With so many dog breeds available it’s a very difficult decision to find the right one for you and your family. You will be sharing your lives with this little bundle of naughtiness for the next 10 years or so and you need to be sure that you’re making the right choice. Make the wrong one and you could be faced with the heartbreaking moment when you realize you have to send her back to the breeder. The French Bulldog has become very popular in recent years, for very good reason, but she’s not for everyone.
Is the French Bulldog right for you? The French Bulldog is right for you if you are a person who is willing to share their lives with them. This increasingly popular breed is compatible with someone who adopts this methodology. They are the perfect pet for a family who wants to have an inquisitive, playful, intelligent dog that doesn’t require much exercise. They are a very popular breed also for those people who live in apartments.
What Is the French Bulldog?
The French Bulldog is a relatively small breed of dog that came about after a cross between two Bulldog ancestors from England and France a couple of hundred years ago. They have become a very popular breed of dog in recent years, particularly in Europe and the United States. They are a pedigree breed, defined within the Kennel Club utility breed.
Some historians believe that in the middle of the 19th Century, English artisans (a worker in a skilled trade) were displaced by the many factories popping up as the Industrial Revolution took hold. Some of these people found work in France and a few of these people brought with them their miniature Bulldogs (a popular breed at the same time). These dogs were well-received due to their skill at catching vermin and making a very good companion. The French didn’t take long to fall for them and craved for more.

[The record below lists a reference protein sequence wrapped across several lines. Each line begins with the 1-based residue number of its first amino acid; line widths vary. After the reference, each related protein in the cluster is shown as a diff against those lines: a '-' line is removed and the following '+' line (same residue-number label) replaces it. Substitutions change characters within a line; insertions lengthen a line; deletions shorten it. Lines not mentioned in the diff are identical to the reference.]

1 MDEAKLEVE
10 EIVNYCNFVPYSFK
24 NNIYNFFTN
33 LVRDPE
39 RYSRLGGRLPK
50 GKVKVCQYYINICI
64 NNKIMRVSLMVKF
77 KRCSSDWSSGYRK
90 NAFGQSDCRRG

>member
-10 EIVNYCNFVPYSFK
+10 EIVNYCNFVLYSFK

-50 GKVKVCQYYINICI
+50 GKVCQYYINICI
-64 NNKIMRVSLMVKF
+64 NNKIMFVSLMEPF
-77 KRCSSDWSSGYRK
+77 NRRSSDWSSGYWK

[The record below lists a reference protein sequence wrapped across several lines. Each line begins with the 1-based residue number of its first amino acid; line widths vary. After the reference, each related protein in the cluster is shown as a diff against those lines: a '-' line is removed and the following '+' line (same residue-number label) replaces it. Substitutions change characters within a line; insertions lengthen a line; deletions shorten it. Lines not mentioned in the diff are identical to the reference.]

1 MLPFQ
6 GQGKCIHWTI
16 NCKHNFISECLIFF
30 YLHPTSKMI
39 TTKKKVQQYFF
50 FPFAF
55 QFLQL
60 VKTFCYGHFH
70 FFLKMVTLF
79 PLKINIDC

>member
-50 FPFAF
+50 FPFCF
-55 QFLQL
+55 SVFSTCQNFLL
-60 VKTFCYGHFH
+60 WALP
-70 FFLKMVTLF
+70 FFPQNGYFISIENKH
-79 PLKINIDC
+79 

English breeders would happily sell the French their dogs as they were then more popular over in France than they were in England. if the ears stuck straight up they were even more popular (this was a trait that for whatever reason the English didn’t like) and by the 1860s, there were only a few miniatures left in England.
The breeders in France at the time weren’t of the same quality as those in England and so little is known as to what happened next, although there were probably crosses with pugs and terriers which would have made rounder eyes (compared with the original English breed) and taller ears.
Of course, how much of the above is true is a point of contention with many historians. I mean, did someone actually witness that first cross between a French and English bulldog? Of course not, so take it all with a pinch of salt but really, what does it matter? The end product is the French Bulldog we all know and love and how it quite got to where it is today isn’t really relevant.
What Personality Does The French Bulldog Have?
The French Bulldog’s personality is arguably the main reason why people are attracted to them. More on this later in the article but they are a very playful, inquisitive and loving breed. According to the AKC (American Kennel Club), they are now the fourth most popular dog breed in the United States. If you look at the dogs ahead of them, the two retrieves (Labrador and Golden) along with the German Shepherd, it is in good company indeed.
In fact, the French Bulldog has moved from 11th position back in 2013 to 4th, in only 5 years. There is no other dog breed in the top 190 that has made such a significant rise during this period. Why are they all of a sudden so popular with people in the US and Europe? You’re going to find out below…
Are they good with children?
French Bulldogs are very good with children. Personally, I think this is one of the main reasons why so many families are choosing the Frenchie over other breeds right now. The word gets around. If a family is looking for a dog then the very first requirement is whether they will interact in a favorable way with their children. The French Bulldog ticks that box and it’s a very big tick indeed 🙂